In order to receive a rating of very relevant under this subfactor, offerors were required to demonstrate past performance in at least two functional business areas of expertise and in all five elements of service desk field and technical support listed in SOO section 3.2.3. Id. at 175. To receive a rating of relevant, offerors were required to demonstrate past performance with one functional business area of expertise and all five of the service desk field and technical support elements listed in SOO section 3.2.3; to receive a rating of somewhat relevant, offerors were required to demonstrate past performance in one functional business area of expertise or all five of the service desk field and technical support elements listed in SOO section 3.2.3; a rating of not relevant was for offerors who failed to demonstrate past performance in at least one functional business area of expertise or all five of the service desk field and technical support elements listed in SOO section 3.2.3. Id.

As stated above, an offeror's past performance was evaluated for recency, relevance and quality. Id. at 177. The RFP provided that in order to receive a rating of satisfactory confidence under this subfactor, an offeror's past performance must be evaluated as recent and relevant with acceptable quality.10 Id. at 178.

The agency evaluated OSC-NDF's past performance narratives and determined that its proposal failed to demonstrate past performance for the following elements: access management, incident management, and request management, as defined in the RFP's definition of terms. The agency assigned OSC-NDF's proposal a relevancy rating of somewhat relevant, and a performance confidence assessment rating of limited confidence. AR, Tab 11, Agency Evaluation of OSC-NDF's Proposal, at 22.

Our Office will examine an agency's evaluation of an offeror's past performance only to ensure that it was reasonable and consistent with the stated evaluation criteria and applicable statutes and regulations. Kiewit Infrastructure West Co., B-415421, B-415421.2, Dec. 28, 2017, 2018 CPD ¶ 55 at 8. A protester's disagreement with a procuring agency's judgment, without more, is insufficient to establish that the agency acted unreasonably. WingGate Travel, Inc., B-412921, July 1, 2016, 2016 CPD ¶ 179 at 4-5. Moreover, it is an offeror's responsibility to submit an adequately written proposal; this includes adequate information relating to the offeror's past performance. Wolf Creek Federal Servs., Inc., B-409187 et al., Feb. 6, 2014, 2014 CPD ¶ 61 at 8. An offeror failing to submit an adequately written proposal runs the risk that its proposal will be evaluated unfavorably. Id.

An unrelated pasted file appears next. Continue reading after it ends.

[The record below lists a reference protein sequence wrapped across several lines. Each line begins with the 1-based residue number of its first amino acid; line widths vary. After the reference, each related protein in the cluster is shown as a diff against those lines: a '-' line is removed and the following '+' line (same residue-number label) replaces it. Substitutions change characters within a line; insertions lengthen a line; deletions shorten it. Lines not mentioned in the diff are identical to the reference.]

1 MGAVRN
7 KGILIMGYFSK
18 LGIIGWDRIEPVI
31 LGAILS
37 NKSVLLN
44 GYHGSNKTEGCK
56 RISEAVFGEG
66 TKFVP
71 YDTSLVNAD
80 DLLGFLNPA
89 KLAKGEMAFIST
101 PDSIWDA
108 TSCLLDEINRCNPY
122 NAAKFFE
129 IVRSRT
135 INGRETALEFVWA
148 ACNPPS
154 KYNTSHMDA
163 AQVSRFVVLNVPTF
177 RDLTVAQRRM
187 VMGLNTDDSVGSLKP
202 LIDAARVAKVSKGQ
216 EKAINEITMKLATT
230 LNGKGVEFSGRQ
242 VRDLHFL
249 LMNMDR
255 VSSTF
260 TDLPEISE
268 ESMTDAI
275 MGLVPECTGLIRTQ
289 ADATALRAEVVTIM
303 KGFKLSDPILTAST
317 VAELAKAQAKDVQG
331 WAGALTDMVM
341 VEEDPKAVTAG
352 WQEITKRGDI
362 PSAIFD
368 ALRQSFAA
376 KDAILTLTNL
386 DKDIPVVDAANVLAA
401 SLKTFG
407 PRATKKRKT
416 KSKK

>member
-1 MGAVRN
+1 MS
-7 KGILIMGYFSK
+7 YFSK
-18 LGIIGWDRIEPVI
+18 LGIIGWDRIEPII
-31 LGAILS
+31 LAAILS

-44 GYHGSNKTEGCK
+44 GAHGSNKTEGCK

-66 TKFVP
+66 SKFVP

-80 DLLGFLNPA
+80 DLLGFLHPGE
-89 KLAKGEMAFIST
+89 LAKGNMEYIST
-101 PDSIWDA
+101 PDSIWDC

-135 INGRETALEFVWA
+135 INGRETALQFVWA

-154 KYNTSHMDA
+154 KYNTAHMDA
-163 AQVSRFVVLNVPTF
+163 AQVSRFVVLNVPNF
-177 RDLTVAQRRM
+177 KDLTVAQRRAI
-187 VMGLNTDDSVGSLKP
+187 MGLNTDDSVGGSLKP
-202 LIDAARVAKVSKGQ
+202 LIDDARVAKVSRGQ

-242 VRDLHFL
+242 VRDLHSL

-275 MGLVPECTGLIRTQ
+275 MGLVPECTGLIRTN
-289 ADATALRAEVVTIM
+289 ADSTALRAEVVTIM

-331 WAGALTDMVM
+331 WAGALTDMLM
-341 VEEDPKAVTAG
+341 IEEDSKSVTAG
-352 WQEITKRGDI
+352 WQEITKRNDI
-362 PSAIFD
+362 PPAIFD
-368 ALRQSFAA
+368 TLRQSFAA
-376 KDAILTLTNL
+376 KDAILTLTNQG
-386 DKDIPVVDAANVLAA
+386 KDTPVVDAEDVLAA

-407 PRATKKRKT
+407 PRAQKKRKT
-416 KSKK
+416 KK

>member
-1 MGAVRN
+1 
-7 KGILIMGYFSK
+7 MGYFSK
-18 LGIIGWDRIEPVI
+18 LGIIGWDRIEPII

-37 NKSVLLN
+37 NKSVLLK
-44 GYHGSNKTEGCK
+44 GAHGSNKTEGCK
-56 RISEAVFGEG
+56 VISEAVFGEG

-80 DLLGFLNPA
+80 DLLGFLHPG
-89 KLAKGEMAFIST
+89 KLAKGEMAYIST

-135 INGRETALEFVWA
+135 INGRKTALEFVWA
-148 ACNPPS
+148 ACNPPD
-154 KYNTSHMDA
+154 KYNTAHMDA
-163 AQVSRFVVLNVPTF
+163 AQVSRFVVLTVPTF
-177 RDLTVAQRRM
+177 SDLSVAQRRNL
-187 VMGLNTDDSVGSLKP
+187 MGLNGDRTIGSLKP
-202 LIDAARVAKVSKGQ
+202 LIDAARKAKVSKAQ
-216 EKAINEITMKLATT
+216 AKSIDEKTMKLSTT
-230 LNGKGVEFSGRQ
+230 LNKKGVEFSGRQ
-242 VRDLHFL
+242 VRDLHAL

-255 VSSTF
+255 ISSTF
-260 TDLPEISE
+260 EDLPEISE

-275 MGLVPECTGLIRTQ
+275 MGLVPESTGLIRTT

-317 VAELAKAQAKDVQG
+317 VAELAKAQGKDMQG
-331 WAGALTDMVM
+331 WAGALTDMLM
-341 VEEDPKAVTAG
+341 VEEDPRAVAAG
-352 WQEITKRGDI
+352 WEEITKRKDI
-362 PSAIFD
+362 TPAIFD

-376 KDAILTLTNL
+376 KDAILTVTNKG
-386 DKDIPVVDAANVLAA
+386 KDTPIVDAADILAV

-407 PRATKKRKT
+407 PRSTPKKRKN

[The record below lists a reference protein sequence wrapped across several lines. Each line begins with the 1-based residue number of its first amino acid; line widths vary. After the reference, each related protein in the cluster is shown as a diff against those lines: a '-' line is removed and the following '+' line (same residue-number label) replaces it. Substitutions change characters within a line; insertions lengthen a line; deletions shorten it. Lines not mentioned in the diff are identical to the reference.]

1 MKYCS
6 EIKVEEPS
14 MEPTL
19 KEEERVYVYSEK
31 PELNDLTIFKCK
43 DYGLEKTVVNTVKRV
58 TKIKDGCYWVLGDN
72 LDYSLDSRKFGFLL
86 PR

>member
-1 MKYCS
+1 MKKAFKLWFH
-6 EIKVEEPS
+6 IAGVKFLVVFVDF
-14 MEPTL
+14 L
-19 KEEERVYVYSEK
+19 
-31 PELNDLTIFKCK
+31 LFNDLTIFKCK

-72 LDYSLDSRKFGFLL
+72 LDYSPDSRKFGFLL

OSC-NDF challenges the agency's determination that its proposal did not demonstrate access management with regard to the service desk field and technical support elements listed in SOO section 3.2.3. Specifically, OSC-NDF contests the agency's conclusion that its relevant past performance in PPN 4, which involved the U.S. Army Civil Affairs and Psychological Operations Command (USACAPOC), did not demonstrate access management. Protest at 30. According to OSC-NDF, its proposal demonstrated past performance providing access management because PPN 4 reflected that the firm "established access control software, monitored that function and required all users to maintain a valid account," and granted access to user accounts where the access level had been validated through the customer. Id. at 30-31.